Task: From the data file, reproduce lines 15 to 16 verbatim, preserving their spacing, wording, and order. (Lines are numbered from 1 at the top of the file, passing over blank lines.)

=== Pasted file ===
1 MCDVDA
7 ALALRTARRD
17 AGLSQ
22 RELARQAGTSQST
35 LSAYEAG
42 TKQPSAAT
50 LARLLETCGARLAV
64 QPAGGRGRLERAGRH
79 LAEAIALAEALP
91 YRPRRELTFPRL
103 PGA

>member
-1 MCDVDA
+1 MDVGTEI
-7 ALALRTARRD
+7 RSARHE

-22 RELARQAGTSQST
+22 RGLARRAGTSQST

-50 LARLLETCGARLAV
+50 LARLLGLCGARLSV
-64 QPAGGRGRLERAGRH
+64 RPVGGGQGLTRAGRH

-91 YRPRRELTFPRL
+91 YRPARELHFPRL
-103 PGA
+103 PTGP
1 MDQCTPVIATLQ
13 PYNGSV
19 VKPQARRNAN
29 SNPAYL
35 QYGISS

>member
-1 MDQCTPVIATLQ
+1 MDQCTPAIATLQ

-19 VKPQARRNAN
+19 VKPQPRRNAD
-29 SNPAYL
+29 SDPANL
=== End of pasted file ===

-7 ALALRTARRD
+7 RSARHE